# Calculating the voltage at Node A

#### Electronic_Maniac

Joined Oct 26, 2017
253
Hi all,

I need to calculate the voltage at node A at the below circuit. Please tell me whether my approach is right

So, I am assuming that the 1000ohms in series with the voltage sources as internal resistances.

Current through the 500ohm would be, I = 10/500 = 20mA

But we need to consider the internal resistance of 1000ohms right
So, terminal voltage, Er = V - IR, Er = 10 - (20mA)*(1000Ohms) = 10-20 = -10V ?

What am i doing wrong here?

#### Bordodynov

Joined May 20, 2015
2,745
For me, the answer is obvious - +5V.
Connect the upper pins of the voltage sources and discard one of the sources. The resistance of the two parallel 1kOhm resistors is 500ohms. The result is a simple, resistive divider.
And whoa-la - =5V

#### Electronic_Maniac

Joined Oct 26, 2017
253
For me, the answer is obvious - +5V.
Connect the upper pins of the voltage sources and discard one of the sources. The resistance of the two parallel 1kOhm resistors is 500ohms. The result is a simple, resistive divider.
And whoa-la - =5V
I couldn't understand you. Could you please explain more briefly

#### DickCappels

Joined Aug 21, 2008
6,819
I see one place you went wrong:
" Current through the 500ohm would be, I = 10/500 = 20mA"

Clearly there are resistors in series with the 10 volt batteries before the 500 ohm resistor so you cannot possibly have 10V across the 500 ohm resistor.

Can you write formulas that express the current through the branches of the circuit?

#### WBahn

Joined Mar 31, 2012
26,398
Hi all,

I need to calculate the voltage at node A at the below circuit. Please tell me whether my approach is right

View attachment 190436

So, I am assuming that the 1000ohms in series with the voltage sources as internal resistances.

Current through the 500ohm would be, I = 10/500 = 20mA

But we need to consider the internal resistance of 1000ohms right
So, terminal voltage, Er = V - IR, Er = 10 - (20mA)*(1000Ohms) = 10-20 = -10V ?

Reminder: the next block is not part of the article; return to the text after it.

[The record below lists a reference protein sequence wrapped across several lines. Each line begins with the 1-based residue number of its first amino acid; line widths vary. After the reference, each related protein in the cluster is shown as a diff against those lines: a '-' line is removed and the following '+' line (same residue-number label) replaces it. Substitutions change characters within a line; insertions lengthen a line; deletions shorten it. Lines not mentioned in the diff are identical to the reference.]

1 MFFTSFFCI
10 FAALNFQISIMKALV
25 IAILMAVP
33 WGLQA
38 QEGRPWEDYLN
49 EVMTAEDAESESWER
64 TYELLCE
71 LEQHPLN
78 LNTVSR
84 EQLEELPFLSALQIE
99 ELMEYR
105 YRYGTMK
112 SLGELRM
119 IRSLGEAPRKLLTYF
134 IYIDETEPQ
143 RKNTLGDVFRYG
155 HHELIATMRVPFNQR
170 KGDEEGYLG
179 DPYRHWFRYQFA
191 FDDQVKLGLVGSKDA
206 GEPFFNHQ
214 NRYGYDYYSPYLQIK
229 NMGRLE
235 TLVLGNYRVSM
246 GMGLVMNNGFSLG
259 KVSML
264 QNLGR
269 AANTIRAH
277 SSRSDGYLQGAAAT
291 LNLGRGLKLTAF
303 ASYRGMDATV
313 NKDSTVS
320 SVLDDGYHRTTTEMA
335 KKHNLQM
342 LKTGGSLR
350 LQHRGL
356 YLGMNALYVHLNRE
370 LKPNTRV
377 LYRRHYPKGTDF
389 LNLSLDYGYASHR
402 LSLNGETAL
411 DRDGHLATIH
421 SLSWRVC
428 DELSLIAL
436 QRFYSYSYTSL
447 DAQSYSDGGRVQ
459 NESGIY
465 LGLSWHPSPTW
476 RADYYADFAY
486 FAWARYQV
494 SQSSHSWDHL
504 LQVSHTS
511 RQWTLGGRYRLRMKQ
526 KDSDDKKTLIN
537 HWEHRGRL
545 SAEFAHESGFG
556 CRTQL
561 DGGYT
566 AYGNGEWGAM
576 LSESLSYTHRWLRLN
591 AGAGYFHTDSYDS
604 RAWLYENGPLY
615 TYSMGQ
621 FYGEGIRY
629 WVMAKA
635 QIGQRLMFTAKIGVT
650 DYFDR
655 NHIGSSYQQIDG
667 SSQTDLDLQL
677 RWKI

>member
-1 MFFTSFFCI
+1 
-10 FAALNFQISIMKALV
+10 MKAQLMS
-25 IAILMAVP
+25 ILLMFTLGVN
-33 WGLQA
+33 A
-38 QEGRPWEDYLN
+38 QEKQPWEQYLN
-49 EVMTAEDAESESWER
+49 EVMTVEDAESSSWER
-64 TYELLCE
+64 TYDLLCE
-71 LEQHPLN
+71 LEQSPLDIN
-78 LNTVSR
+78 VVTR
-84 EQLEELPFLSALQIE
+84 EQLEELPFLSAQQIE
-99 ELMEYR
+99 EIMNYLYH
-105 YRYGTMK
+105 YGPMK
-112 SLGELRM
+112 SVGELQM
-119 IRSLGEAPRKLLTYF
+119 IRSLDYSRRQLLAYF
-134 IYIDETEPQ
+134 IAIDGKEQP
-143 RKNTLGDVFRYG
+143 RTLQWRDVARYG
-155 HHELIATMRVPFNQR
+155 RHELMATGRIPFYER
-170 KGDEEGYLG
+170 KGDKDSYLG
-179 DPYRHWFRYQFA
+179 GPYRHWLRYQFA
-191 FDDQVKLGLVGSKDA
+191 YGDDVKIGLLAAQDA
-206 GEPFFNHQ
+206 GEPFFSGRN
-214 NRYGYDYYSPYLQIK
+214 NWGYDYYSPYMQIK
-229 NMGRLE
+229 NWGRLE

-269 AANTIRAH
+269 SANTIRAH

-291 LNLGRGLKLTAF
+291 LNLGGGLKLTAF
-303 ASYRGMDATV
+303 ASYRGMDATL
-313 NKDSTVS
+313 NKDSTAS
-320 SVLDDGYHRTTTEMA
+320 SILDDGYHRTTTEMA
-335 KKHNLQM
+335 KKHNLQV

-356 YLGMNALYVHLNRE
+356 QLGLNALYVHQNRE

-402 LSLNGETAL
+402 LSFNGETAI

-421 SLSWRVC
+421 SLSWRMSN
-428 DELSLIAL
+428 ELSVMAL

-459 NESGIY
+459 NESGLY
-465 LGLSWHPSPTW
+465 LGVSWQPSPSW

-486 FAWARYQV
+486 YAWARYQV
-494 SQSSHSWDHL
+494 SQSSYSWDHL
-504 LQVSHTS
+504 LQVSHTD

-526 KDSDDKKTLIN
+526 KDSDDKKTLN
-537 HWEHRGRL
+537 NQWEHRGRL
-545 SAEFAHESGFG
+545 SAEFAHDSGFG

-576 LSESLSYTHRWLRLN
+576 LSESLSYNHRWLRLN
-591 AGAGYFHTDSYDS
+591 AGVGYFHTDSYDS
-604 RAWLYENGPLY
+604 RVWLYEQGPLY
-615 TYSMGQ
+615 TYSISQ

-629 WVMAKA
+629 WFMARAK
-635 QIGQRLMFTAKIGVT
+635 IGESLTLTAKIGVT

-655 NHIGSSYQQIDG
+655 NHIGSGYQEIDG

What am i doing wrong here?

Why are you using 10 V as the voltage across the 500 Ω resistor?

It seems you are making the all-too-common mistake of throwing whatever voltage happens to be handy at Ohm's Law and since 10 V is the only voltage in the diagram, that's what you used. But Ohm's Law requires that you use the voltage across the resistor in question and there is no reason to expect that to be 10 V.

With some experience, you can use Bordodynov's trick, but it is a bit much to expect you to spot it at the point in your education that you are at.

Speaking of the point where you are at, we need a bit more detail about that in order to help you work the problem using the techniques you are currently learning. Have you been exposed to mesh current analysis or node voltage analysis yet? My guess is no. How about KVL and KCL? My guess is that this is about where you are at. If so, define the node voltages and branch currents on your diagram and then write the loop equations and KCL equations and let's make sure you've got them correct before proceeding.

#### Electronic_Maniac

Joined Oct 26, 2017
253
I am still not able to understand when you have two voltage sources having the same value. I understand and can try using KCL and KVL. I just want to understand intuitively. How can me remove one source as mentioned in #2

#### MrChips

Joined Oct 2, 2009
22,552
In this example, since the voltage sources and series resistors are identical, you can connect the components in parallel and use the parallel equivalent as in post #2.

If any voltage source or resistance is different, you cannot make this simplification. You would have to use KVL and KCL to solve.

#### WBahn

Joined Mar 31, 2012
26,398
I am still not able to understand when you have two voltage sources having the same value. I understand and can try using KCL and KVL. I just want to understand intuitively. How can me remove one source as mentioned in #2
Imagine connecting a wire between the two sources as shown below:

What is the current i?

By symmetry the current has to be zero since the relevant part of the circuit on the left side of the wire is the same as on the right, so the current flowing left-to-right must be the same as the current flowing right-to-left and the only way that is possible is if i=0.

Since i=0, adding the wire has no effect on any of the other voltages and currents in the circuit.

But now we can clearly see that the 10 V sources are in parallel with each other and the 1000 Ω resistors are in parallel with each other, so both can be reduced to their parallel equivalents.

#### Yeye

Joined Nov 12, 2019
47
It is quite simple. You can imagine the 2 voltage sources to be only 1. Then, the current flowing through one of the Voltage source will be doubled, but that's it, nothing else will change.
It should be clear then, the 1k Ohm Resistors are in parallel, so they equal one 500 Ohm resistor. This 500 ohm resistor is in series with the other 500 Ohm one. 2 equal series resistors build a 50% Voltage divider. The voltage at the node is 5V ( 10v / 2 = 5v )

Or a bit more complicated: The calculated 500 Ohm resistor and the given 500 ohm one equal 1k Ohm together in series. At 10V, there are 10mA flowing. 500 Ohm*0,010 A= 5V.

The 10m A flowing just split between both the power supplies, since they are equal voltage and in parallel to each other.